How I failed at Real Estate
A year ago I got my real estate license kind of as a backup plan in case my career in digital marketing was at risk. It was; literally two months after getting my license; the agency I worked at for five years was acquired by a larger agency. Having weathered the storm of the tumultuous newspaper industry for over fifteen years and constantly dealing with lay-offs, restructures, or corporate buyouts I was nervous but confident that my backup plan in Real Estate would help me manage whatever came my way.
Real Estate is a hard industry to break into and be successful. I spent months showing homes, providing guidance, learning, and assisting with rentals for little to no pay while still working my full-time agency job and managing the high-level management of our businesses. I had to pay monthly for a brokerage fee, yearly to be part of GLVAR, and bought all of my own business cards, marketing material, and supplies. It wasn’t cheap. I was confident with my network, my marketing skills, and my drive to be successful that I would be good at it. My friends were all very supportive as well. All of that proved to not be enough.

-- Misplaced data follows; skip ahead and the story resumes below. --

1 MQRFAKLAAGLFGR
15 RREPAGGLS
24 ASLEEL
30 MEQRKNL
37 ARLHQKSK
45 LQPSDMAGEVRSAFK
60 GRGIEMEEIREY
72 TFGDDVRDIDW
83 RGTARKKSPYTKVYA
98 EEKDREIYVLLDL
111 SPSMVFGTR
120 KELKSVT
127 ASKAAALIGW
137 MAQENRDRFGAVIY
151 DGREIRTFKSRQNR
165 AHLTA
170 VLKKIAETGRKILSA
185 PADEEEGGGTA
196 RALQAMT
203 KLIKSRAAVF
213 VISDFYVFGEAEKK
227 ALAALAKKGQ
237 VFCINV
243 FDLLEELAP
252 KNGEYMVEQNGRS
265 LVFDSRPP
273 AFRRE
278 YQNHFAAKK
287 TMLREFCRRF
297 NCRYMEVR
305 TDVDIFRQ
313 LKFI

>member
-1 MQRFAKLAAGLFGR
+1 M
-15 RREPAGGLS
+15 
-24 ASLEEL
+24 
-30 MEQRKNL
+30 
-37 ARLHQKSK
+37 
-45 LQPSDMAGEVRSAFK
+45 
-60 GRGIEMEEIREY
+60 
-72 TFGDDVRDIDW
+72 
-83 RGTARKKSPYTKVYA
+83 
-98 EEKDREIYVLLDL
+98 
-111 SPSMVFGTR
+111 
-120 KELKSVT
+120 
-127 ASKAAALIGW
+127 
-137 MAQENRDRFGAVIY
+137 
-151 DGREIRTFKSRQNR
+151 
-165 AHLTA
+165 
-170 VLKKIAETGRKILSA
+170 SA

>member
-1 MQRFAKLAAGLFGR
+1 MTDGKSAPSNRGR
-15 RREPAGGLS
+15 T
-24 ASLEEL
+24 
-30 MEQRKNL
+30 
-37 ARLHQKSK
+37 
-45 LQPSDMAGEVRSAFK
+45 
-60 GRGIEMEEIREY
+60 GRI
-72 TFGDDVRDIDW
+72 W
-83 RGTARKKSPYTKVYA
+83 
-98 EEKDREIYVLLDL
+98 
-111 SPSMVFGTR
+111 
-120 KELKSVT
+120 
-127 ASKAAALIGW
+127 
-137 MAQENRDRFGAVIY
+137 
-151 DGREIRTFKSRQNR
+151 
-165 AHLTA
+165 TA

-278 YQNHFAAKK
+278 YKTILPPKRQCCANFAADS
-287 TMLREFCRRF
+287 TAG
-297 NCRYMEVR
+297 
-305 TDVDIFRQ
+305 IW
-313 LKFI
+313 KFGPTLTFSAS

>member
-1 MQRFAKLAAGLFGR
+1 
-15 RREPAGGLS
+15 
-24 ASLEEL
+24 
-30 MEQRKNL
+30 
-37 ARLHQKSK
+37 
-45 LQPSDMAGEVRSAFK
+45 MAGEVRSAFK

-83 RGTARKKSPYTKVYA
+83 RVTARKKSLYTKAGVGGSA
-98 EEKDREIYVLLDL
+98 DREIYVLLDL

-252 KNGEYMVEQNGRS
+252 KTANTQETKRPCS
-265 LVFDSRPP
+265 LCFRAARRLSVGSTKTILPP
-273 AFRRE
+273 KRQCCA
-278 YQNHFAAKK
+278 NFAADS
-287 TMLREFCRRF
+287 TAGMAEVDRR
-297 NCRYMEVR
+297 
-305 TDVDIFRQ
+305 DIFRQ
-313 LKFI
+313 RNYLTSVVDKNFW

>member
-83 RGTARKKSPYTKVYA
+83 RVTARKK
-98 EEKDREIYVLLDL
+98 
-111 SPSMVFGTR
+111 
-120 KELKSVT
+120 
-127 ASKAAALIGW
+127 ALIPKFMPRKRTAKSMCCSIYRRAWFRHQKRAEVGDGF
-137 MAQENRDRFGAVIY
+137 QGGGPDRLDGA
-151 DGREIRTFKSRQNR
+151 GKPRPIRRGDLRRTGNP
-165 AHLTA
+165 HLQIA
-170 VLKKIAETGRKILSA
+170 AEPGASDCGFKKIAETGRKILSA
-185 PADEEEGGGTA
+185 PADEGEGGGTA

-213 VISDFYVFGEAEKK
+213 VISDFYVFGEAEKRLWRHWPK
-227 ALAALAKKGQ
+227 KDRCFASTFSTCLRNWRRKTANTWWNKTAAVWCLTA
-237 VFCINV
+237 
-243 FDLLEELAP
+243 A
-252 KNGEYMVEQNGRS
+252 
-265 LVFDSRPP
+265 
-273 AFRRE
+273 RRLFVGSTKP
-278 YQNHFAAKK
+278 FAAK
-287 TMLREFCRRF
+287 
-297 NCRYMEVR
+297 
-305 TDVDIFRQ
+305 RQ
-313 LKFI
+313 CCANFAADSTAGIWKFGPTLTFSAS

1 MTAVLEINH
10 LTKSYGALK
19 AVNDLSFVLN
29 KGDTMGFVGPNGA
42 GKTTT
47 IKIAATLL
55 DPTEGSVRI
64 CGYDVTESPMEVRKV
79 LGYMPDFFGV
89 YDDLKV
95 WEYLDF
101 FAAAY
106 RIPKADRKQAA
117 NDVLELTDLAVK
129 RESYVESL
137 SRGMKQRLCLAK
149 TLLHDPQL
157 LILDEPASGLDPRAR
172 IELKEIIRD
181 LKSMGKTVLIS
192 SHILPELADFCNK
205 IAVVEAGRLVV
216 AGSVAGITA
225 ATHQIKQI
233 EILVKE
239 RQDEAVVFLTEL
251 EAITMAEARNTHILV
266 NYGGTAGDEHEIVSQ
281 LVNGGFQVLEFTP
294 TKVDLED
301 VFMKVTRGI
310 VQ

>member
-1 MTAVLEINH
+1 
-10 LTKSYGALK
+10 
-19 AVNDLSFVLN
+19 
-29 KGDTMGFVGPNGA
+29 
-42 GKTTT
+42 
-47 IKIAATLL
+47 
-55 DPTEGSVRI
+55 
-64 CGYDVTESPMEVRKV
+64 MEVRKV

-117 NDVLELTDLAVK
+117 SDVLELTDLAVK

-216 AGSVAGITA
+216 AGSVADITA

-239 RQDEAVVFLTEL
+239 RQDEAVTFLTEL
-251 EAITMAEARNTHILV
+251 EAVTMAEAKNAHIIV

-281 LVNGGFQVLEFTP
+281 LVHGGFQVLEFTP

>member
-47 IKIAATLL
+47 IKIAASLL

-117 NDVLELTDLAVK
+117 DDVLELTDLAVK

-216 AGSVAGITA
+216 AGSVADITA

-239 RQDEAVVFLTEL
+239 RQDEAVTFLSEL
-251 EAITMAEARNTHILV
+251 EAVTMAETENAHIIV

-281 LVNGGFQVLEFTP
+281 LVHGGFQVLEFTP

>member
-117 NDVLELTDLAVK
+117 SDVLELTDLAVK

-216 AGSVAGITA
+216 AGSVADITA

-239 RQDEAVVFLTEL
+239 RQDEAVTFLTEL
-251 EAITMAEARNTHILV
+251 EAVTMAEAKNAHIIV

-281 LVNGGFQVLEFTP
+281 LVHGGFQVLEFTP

While I read and was told by other Realtors that I should quit my full-time job and dive into real estate full time to “sink or swim” I couldn’t financially. Like I literally couldn’t just quit a monthly salary with benefits for an industry that was oversaturated with young millennials who were pushier than me, younger than me, and had fewer bills than me.
I was frustrated and felt like I was spinning my wheels in both Real Estate and in my full-time job when the larger agency stepped in to start meeting everyone in the company they had just acquired. By some fated chance, an opportunity fell into my lap to fill in for a position they were losing a resource for and I made myself a new path.
After a couple of months with the new agency transition, I was able to quit Real Estate (only 6 months in) and focus on a career path I enjoy so much more. With everything happening now, it was definitely the best thing that could have happened.
So the title of this blog says how I failed at Real Estate: my failure was due to the necessity to make money and pay my bills so I wasn’t able to dive into real estate full time. If I was a twenty-something living at home with my parents or if I had someone else paying my bills I could have dove in and dedicated full-time Charlie to full-time real estate.
In this era of Covid, it was a blessing that I didn’t dive in. I am able to work from home and I feel more successful in my position.